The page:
Is 2018 the year that government will finally tackle the seemingly ambiguous and daunting task of civil service “reform?”
For new Office of Personnel Management Director Jeff Pon, it is.
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In a wide-ranging conversation with reporters Monday morning, Pon outlined his vision for OPM and its role in modernizing 40-year-old statutes that govern how agencies recruit, retain, compensate and manage federal employees.
“We’ve been nibbling around the edges of civil service reform in the 90s and also in the 2000s,” Pon said. “We’ve looked at pay systems, but I’m really looking at wholesale change. We’re looking to make sure that the fabric of the civil service is ready for the next 40 years.”
OPM can push change with four main mechanisms: legislation, executive order, agency-specific authority and OPM authorities.
“I’m going to be pushing on all four,” Pon said. “We are going to ask our legislators on ambitious things. We are going to ask for greater authorities for the OPM director to make sure that this position can manage agency-wide HR policies.”
The OPM director actually has a lot of administrative authority that the agency hasn’t used in years, Pon said.
Moving forward, that will change. OPM will be busy in the next six-to-seven-months pushing new legislative ideas out the door, Pon said.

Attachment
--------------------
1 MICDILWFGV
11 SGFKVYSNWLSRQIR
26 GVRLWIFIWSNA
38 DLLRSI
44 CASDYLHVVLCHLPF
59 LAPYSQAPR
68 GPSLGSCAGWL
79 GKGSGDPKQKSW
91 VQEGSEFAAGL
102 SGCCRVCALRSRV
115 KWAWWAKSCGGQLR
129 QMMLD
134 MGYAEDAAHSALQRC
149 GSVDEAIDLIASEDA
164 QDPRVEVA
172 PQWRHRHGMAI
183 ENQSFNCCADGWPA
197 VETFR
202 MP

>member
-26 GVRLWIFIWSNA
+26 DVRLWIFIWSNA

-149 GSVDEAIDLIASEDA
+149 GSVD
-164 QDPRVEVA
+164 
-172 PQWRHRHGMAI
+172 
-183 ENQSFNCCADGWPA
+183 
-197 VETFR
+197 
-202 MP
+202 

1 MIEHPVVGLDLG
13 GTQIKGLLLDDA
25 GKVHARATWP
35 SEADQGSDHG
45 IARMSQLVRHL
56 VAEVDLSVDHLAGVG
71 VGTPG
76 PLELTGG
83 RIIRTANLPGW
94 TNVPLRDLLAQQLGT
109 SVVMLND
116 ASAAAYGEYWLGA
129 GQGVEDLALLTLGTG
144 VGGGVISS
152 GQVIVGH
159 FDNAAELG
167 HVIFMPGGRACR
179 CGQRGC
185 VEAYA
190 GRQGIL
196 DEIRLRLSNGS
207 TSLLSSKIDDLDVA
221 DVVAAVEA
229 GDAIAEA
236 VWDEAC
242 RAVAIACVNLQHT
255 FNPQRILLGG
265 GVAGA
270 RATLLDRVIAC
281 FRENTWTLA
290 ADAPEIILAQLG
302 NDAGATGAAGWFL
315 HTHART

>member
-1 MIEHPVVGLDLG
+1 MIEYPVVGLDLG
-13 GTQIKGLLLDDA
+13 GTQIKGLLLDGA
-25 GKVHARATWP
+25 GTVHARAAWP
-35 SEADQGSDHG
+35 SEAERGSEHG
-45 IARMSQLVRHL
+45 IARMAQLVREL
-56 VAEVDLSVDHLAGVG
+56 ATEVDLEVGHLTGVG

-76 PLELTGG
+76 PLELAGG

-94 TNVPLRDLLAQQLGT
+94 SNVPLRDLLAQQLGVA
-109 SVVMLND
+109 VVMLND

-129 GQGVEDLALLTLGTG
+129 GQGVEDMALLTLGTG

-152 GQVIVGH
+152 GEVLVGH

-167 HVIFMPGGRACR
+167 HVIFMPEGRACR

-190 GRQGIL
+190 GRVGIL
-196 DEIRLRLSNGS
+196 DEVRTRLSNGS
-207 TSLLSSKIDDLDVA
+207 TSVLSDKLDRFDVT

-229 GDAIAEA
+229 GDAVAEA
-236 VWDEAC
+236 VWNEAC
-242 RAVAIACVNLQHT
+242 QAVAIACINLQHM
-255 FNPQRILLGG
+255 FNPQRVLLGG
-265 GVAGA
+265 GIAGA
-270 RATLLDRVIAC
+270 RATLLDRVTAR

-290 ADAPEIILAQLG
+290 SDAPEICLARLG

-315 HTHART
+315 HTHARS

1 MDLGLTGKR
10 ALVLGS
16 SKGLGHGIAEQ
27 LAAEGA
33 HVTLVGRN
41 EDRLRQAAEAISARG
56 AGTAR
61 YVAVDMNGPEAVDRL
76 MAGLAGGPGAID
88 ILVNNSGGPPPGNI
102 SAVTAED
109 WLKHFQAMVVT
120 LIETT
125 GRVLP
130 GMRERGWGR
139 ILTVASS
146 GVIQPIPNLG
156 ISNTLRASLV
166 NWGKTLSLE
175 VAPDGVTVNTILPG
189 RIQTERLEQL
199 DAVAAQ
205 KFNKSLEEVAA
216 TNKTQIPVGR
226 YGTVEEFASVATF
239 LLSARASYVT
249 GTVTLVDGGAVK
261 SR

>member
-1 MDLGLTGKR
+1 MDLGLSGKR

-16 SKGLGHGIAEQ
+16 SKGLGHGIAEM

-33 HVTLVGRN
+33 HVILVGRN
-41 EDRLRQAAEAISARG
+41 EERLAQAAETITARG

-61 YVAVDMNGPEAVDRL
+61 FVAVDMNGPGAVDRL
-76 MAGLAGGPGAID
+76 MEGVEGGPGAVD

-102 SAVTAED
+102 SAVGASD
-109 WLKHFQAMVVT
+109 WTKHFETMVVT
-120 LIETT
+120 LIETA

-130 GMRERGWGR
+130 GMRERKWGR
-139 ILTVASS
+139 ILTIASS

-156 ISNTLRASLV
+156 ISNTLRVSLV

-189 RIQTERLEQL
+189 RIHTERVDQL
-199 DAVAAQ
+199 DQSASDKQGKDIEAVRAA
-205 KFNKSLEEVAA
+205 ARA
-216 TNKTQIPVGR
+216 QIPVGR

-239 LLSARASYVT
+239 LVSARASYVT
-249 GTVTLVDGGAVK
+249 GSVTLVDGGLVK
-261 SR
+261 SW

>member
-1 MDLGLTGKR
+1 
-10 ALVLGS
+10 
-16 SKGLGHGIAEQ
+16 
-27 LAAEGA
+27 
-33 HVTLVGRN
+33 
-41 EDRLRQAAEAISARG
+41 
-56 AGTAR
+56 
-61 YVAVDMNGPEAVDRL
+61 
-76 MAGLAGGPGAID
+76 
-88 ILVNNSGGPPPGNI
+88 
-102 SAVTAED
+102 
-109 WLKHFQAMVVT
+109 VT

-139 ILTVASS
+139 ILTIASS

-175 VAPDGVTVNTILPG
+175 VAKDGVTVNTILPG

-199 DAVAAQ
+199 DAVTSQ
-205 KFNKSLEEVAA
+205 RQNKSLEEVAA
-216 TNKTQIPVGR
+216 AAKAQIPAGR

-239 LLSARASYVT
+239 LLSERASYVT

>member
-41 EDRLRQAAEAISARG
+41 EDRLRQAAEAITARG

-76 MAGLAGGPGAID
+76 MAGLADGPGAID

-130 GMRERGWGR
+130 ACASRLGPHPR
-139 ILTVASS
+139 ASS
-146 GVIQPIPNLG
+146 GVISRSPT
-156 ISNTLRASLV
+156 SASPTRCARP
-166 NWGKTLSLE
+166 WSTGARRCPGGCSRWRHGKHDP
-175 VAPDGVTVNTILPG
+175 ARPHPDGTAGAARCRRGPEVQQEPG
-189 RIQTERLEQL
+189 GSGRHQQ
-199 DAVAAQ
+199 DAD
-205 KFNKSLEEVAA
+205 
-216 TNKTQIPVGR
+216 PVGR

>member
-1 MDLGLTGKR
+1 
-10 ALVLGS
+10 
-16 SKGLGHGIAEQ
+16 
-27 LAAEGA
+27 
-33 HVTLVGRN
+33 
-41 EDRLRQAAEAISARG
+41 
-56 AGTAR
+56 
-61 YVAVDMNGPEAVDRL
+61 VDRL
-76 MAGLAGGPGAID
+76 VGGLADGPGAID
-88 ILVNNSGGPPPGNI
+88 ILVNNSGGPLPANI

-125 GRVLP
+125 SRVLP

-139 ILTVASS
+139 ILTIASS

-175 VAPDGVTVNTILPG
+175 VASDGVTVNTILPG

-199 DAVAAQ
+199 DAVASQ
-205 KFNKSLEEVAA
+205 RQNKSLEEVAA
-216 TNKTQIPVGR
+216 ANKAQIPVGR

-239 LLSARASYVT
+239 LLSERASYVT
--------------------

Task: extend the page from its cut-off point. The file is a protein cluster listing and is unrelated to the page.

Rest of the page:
“Do I anticipate everything to work and go through? No. I’ve already from my colleagues saying, maybe Pon is biting off too much. I actually look at it a different way,” he said. “I’m going to ask. The worst that they can say is no. But we will ask. And we will lead. And we will be brave about our leadership here at OPM.”
New civil service ideas will touch on nearly every aspect of the federal workforce, from hiring and pay and benefits, to the Senior Executive Service.
In his first month or so on the job, Pon has been speaking with agencies about their own specific wish-lists and what barriers they have to hire top talent.
As Pon described in his first “welcome video” to federal workforce, OPM is helping agencies develop new personnel systems to help organizations better recruit, retain and manage employees with mission-critical skills.
“We’returning a new leaf here and we’re making sure that agencies have more flexibilities, not just at the agency level, but if I can’t do it at the agency level, then I’ll do it at the occupation level,” Pon said. “That’s within the authorities of the director. It doesn’t need legislation.”
Specifically, agencies may soon see new flexibilities around veterans preference.
“We are going to be updating organizations on how to hire veterans as well,” Pon said. “Although we have veterans preference that is implemented and is clunky, I would like to encourage agencies to actually have a talk with veterans groups and work with them on the occupations and jobs that veterans actually want. OPM is going to be urging them to hire a certain number of veterans into those jobs.”